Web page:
Surprise, surprise! A self-identified liberal like myself actually think that Scalia got it right in yesterday’s Heller decision, even though I find some of his reasoning unpersuasive.
But the biggest reason why I agree with the substance of the decision is this: every other right enumerated in the Bill of Rights refer to individual rights, not collective rights. So, from a consistency point of view, it would make little sense to interpret the Second Amendment as protecting a collective right when all the other enumerated rights are individual rights.
Having said that, here are the parts of Scalia’s decision that I found unpersuasive.
First, his decision to focus first on the operative clause rather than the prefactory clause is puzzling, because the whole question is whether the amendment protects an individual or group right. Thus, it would make much more sense to talk about what function the prefactory clause serve for the rest of the amendment. Instead, Scalia argues, in his section on the operative clause, that the amendment protects an individual right. So when he talks about the prefactory clause, he has already made up his mind. This seems to me to be begging the question.
As to whether the prefactory clause does or does not limit the right to gun ownership, the answer is not so clear cut. To me, the language of the 2nd amendment is not as well-constructed as the rest of the bill of rights, so it is plausible for reasonable people to disagree. I happen to think that the amendment does confer an individual right, not because I subscribe to Scalia’s brand of originalism, but because, like I said earlier, it seems out of place to place a group-right protection amendment in a document that protects individual rights.
An aside: I find reading Scalia’s opinions hilarious at times precisely because of originalist interpretation. For example, in the Heller opinion alone, the sources that he cites range of a House of Lords debate in 1780 to a London gentlemens magazine in the same period. To me, this seems absurd, but it makes for a fun read. At least as fun as reading a Supreme Court opinion can be.
Second, I fail to see any reason for any political upheaval, because the opinion itself really doesn’t say anything substantive about how to regulate this right. Sure, the Court pronounced that possession is a right, but it does not say that this is an unlimited right, and Scalia even says that the ruling does not cast any shadow of doubt on regulations such as sale of arms, or concealment laws, and so forth.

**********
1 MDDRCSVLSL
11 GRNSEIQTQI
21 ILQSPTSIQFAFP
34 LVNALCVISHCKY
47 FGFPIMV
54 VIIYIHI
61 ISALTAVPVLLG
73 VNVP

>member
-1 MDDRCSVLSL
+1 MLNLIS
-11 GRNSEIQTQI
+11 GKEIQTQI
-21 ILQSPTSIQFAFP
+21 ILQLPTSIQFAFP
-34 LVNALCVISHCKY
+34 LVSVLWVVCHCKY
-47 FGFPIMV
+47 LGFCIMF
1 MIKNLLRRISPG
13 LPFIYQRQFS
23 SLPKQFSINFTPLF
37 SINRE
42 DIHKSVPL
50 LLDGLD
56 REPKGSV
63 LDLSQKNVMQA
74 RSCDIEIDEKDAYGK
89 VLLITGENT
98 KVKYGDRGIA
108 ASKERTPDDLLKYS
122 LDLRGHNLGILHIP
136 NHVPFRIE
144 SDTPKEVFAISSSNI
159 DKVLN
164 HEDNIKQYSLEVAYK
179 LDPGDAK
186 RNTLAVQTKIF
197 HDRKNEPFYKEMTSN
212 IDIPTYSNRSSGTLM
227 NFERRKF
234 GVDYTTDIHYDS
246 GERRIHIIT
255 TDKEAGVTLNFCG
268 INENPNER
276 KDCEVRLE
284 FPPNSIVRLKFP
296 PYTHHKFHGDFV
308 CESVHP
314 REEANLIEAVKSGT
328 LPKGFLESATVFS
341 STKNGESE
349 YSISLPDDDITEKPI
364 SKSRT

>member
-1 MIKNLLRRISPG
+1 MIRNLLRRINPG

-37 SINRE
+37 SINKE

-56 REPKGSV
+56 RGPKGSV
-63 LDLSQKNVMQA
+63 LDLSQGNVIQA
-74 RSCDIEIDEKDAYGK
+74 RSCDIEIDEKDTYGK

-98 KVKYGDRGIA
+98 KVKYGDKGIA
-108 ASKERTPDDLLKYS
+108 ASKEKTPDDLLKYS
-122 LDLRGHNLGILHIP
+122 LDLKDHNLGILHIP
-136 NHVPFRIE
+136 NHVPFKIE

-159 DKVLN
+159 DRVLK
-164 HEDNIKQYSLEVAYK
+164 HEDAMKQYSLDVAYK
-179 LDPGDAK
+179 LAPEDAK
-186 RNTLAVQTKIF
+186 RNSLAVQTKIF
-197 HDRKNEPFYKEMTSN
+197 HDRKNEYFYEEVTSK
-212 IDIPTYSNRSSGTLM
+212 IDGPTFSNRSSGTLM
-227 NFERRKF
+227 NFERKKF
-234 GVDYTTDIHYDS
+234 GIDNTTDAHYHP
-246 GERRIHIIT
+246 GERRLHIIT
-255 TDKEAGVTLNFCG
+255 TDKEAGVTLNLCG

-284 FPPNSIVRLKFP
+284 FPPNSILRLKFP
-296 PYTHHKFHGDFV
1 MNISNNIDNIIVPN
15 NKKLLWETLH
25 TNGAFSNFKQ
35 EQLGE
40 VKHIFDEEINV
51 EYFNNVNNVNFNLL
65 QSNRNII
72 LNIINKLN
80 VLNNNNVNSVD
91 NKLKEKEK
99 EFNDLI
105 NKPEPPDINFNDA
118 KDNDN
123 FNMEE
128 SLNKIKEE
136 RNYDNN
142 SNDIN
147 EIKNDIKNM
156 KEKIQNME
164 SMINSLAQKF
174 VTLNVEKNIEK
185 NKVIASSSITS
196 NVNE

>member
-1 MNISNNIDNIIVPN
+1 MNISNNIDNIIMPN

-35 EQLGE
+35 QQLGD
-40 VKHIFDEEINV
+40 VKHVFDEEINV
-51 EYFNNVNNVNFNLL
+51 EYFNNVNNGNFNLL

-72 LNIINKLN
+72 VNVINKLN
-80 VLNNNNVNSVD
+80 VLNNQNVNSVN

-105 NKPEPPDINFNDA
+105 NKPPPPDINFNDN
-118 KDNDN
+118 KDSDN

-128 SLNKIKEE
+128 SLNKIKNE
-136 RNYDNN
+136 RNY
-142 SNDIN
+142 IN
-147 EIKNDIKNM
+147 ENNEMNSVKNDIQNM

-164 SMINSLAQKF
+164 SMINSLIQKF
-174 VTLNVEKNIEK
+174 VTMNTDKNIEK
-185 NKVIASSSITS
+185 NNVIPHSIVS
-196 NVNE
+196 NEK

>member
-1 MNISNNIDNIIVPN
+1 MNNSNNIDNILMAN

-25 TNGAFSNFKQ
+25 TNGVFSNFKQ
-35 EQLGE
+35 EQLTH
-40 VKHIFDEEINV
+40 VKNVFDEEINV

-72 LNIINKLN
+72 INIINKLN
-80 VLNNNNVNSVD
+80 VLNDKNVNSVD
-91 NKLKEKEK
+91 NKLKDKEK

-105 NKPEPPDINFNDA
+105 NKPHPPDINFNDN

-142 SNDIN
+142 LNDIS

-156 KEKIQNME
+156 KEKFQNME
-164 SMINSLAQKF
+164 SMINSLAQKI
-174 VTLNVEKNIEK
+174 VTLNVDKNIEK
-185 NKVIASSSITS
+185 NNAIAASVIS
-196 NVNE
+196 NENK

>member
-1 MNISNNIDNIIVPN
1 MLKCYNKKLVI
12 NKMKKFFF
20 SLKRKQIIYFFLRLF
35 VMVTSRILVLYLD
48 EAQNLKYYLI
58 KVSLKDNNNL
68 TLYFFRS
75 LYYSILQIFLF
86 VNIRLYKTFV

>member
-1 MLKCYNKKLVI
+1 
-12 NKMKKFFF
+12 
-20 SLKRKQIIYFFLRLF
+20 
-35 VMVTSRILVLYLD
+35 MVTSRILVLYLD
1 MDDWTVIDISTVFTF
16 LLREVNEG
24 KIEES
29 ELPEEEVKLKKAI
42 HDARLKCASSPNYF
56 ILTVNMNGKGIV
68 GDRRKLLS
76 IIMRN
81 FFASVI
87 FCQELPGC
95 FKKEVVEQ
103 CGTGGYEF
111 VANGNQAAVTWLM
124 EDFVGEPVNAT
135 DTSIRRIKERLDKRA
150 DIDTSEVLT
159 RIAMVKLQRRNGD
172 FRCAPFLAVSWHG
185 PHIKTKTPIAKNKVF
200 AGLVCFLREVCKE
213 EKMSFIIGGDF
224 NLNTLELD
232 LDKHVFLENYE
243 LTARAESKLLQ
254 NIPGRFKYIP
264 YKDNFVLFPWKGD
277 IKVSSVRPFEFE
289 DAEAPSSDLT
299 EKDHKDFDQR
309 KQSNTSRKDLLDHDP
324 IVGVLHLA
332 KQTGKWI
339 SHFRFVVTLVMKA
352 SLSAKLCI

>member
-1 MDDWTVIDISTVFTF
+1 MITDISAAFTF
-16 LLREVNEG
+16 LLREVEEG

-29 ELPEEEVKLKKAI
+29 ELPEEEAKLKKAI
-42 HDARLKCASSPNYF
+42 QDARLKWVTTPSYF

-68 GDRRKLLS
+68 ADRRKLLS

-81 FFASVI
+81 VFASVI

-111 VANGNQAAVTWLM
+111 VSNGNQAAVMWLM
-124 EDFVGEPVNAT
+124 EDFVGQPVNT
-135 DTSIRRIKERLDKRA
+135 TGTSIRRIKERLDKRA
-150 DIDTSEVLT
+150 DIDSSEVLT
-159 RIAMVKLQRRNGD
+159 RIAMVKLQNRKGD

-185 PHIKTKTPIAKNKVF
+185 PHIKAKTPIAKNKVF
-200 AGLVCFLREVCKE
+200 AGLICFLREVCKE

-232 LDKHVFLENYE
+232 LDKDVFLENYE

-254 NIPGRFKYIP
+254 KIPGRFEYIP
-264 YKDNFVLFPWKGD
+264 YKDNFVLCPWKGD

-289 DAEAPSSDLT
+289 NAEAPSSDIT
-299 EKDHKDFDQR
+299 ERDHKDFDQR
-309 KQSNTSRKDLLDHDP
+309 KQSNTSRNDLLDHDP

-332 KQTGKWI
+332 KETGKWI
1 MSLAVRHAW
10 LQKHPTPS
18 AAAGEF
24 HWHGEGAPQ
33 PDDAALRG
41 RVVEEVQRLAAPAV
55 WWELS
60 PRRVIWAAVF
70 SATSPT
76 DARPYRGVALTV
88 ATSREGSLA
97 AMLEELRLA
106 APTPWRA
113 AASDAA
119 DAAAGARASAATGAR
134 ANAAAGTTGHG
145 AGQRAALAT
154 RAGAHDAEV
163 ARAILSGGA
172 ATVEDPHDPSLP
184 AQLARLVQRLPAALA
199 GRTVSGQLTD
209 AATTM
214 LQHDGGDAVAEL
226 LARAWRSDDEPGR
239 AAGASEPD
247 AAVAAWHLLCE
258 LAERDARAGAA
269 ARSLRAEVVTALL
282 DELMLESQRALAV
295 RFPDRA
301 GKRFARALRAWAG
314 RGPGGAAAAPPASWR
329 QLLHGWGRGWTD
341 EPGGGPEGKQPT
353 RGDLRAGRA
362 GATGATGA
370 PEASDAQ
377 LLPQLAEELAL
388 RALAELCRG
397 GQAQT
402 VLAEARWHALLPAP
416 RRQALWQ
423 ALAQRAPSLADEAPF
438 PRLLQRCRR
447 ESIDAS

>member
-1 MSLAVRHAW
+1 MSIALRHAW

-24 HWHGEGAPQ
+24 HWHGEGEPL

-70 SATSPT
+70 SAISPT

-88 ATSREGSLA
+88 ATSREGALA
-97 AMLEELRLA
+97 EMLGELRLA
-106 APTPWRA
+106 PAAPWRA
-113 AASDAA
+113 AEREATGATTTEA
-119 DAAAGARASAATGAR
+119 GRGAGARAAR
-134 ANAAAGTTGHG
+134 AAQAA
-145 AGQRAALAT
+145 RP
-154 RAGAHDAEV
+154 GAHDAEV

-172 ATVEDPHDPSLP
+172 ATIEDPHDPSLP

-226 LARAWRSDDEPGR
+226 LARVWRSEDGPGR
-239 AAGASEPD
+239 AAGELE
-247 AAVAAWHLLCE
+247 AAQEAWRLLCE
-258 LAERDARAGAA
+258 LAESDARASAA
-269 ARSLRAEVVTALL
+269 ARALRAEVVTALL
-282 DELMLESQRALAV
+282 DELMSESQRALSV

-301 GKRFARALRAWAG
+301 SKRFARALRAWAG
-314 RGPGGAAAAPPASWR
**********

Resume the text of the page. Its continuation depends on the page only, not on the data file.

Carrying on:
The ruling itself is largely symbolic in other words, and I fail to see how this benefits any political factions SUBSTANTIVELY. Sure, the anti-gun faction can claim this as a moral victory, but then again, I never thought that a total and complete ban on firearm posession is legitimate. Instead, what will actually happen is a flood of litigation, and this a good thing, because laws are pretty much useless without interpretation. And there is a lot of catching up to do, since the 2nd amendment has never received any real analysis in the court of law before the Heller decision. And since we are dealing with public safety, I predict that most courts will not interfere too much reasonable state regulation. However, Scalia does say in one of his footnotes that rejects rational basis as a standard of scrutiny, but I have trouble seeing courts using strict scrutiny on this. In other words, the field is now wide open, which might be a bad thing for people who want complete bans, but I think this is a better approach because it is more balanced.
But on the other hand, the Heller decision has now made guns a salient political issue in November, which is bad, because the politics of guns is rarely civil or reasonable. Most of the time, it’s dominated by fear-mongering. My prediction is that the issue of judges will play a greater role in the election, with Heller joining Roe as a political litmus test. So pay attention to what the candidates say about what kind of judges they will appoint.
Of course, I already wrote about McCain’s views, so it comes as no surprise that he heartily applauded the decision and blasted Obama on his “guns and religion” bit during the primary.